Former teacher, librarian may be champion

WASHINGTON — Nancy Reagan had Halston. Hillary Clinton had health care. For Laura Bush, it could well be the arts.

Quietly, the word has been spreading among entertainment and arts circles that the Lone Star teacher and librarian is devoted to the arts, personally as well as publicly.

As first lady of Texas, Laura Bush founded the wildly successful Texas Book Festival. She turned the state capitol into a gallery for Texas artists, organizing more than 22 exhibits. Texas still ranks among the worst in the nation in terms of arts funding, but funding did increase during George W. Bush’s tenure as governor.

An avid reader, Laura Bush’s favorite book is Dostoyevski’s “The Brothers Karamozov.” She’s known to remind people that literature is an art form, not just pulp fiction.

Laura Bush even told ABC’s Cokie Roberts in December that she supports the National Endowment for the Arts (NEA), ticking off the Christian right. She has helped raise money for the Texas Arts Commission, which funds many of the same groups the NEA does.

It may be too soon to declare the new first lady a protector of pop culture and defender of Hollywood, but she could prove to be a check on the culture warriors coming into power with the George W. Bush presidency.

Chief among such warriors is Lynne Cheney, wife of VP Dick Cheney, who tried to gut the National Endowment for the Humanities while serving as NEH chair. She has long complained that the government funds left-wing subversives.

Earlier this month, the Bush team announced that Lynne Cheney was returning to her job at the American Enterprise Institute, a D.C. think-tank.

“I think it’s a good sign that Laura Bush has publicly said she supports the NEA,” says Motion Picture Assn. of America prexy Jack Valenti. “And if you are a great admirer of the written word, then you are a great admirer of the First Amendment.”

Bush buzz

Americans for the Arts prexy-CEO Bob Lynch says he is cautiously optimistic about the Dubya presidency, thanks in large part to the buzz he is hearing about Laura Bush. His org is a leading arts advocacy group.

“The first lady can have a huge influence. The office gives her clout, and if she wants the arts issue, it’s hers, and not Lynne Cheney’s,” Lynch says.

The big question: Just how open-minded is Laura Bush?

On Jan. 19, she threw her one inaugural bash, an event celebrating American authors, many of whom were minorities, including black essayist Stanley Crouch. A number of children’s authors were there as well, such as Jack Gantos, who penned “Desire Lines,” a book about a Florida teenager who outs a young lesbian couple and then watches as one kills the other before turning the gun on herself.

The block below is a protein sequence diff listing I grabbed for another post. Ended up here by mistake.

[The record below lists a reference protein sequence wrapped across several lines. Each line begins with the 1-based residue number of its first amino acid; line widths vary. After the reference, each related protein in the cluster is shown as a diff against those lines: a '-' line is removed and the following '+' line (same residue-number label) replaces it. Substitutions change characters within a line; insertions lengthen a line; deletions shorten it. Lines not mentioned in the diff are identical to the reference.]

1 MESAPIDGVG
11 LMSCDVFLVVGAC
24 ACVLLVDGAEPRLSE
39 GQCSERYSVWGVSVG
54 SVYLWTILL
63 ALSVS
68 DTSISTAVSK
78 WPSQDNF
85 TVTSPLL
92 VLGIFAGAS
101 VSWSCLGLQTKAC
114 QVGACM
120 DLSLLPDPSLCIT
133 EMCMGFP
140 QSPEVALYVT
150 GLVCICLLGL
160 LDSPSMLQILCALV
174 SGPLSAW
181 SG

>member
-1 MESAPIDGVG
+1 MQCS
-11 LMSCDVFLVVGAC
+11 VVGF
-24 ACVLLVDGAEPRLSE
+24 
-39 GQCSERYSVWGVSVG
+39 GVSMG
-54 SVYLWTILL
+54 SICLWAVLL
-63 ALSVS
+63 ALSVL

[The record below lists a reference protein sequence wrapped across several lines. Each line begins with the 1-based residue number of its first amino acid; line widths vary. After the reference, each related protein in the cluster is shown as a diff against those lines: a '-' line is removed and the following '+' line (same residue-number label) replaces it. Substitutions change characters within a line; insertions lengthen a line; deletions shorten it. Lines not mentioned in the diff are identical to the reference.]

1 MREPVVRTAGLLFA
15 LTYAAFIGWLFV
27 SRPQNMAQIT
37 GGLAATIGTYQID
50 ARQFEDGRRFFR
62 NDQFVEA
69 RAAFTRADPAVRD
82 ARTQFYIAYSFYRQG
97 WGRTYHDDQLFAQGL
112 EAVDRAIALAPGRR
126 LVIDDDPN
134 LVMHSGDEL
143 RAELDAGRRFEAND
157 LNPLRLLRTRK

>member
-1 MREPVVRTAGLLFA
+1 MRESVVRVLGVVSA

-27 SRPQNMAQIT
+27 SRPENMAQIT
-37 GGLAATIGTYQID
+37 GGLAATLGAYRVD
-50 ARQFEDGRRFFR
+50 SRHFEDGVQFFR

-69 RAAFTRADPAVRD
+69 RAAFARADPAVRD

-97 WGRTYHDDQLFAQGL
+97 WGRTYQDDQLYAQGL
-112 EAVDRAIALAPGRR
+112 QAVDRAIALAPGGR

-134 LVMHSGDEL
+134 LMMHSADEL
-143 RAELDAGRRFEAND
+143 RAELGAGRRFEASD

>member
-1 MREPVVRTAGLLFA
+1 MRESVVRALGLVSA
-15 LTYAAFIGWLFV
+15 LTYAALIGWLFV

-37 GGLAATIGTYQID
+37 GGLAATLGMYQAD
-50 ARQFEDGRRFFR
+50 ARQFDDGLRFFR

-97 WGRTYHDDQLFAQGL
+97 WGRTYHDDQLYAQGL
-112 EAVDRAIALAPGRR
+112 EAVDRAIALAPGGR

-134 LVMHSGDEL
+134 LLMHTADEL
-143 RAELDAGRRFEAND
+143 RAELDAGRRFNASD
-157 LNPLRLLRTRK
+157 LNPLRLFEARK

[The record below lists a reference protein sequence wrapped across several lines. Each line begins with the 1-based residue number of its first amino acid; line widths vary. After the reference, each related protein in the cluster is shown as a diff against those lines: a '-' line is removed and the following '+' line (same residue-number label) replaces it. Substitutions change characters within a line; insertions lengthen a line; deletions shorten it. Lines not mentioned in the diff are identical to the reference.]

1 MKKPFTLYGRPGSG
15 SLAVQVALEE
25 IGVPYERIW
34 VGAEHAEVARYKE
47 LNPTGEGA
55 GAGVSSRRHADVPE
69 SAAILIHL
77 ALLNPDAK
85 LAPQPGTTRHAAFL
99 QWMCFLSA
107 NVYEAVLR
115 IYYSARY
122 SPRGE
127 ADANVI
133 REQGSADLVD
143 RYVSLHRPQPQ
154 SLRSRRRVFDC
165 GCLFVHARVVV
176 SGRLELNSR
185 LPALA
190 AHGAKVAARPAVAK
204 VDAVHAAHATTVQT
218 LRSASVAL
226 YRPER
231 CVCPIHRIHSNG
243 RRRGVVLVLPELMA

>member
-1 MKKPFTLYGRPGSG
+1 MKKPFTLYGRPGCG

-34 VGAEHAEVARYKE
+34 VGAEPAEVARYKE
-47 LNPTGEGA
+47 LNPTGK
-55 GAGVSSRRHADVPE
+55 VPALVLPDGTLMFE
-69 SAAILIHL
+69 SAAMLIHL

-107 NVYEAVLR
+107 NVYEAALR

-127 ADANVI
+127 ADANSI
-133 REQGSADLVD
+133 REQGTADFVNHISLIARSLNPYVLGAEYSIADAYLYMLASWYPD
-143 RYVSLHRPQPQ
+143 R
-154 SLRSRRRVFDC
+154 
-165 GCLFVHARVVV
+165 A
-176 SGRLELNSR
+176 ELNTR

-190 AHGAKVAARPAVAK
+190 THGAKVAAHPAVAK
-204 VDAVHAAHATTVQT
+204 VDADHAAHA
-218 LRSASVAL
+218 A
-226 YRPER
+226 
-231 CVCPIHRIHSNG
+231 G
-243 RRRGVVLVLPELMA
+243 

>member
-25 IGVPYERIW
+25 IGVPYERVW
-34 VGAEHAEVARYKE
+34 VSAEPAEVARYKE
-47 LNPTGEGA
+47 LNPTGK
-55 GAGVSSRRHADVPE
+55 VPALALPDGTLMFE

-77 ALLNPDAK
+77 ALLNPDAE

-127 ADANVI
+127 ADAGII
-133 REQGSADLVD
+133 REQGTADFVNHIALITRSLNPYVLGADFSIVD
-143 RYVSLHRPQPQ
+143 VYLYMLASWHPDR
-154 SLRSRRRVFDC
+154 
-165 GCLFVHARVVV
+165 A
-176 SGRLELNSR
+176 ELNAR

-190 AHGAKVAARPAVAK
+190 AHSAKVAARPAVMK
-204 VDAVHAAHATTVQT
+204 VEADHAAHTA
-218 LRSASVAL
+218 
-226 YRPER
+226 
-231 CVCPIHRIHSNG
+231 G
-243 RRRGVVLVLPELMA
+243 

“She does consider literature to be an art form. She’s adamant about this,” says Texas Commission on the Arts marketing director Gaye McElwain.

Laura Bush isn’t the only new face in the Bush administration giving arts and entertainment orgs a glimmer of hope.

Bush’s appointment to head the Dept. of Education, Houston superintendent of schools Rod Paige, has been a strong proponent of arts education. Tommy Thompson, Bush’s pick to head the Dept. of Health and Human Services, became a proponent of arts funding during his tenure as Wisconsin governor.

Secretary of State nominee Colin Powell’s wife, Alma, sits on the board of the Kennedy Center for the Performing Arts and is an active trustee, helping to organize the center’s 25th anniversary and a children’s multicultural book festival.

Bush’s choice to head the Dept. of Transportation, current Commerce secretary Norman Mineta, has been involved with Wolf Trap, a suburban Virginia performing arts venue.

The Bush presidency comes at a critical time for the arts and for the entertainment world. The Christian right would like nothing better than to gut the NEA, and many in Congress, including Sen. Joseph Lieberman (D.Conn.), have been critical of Hollywood and its alleged culture of violence and debauchery.

Hollywood bashing is nothing new, but it remains to be seen whether key members of the incoming administration — starting with Laura Bush — will jump on that bandwagon or steer the bandwagon out of sight.

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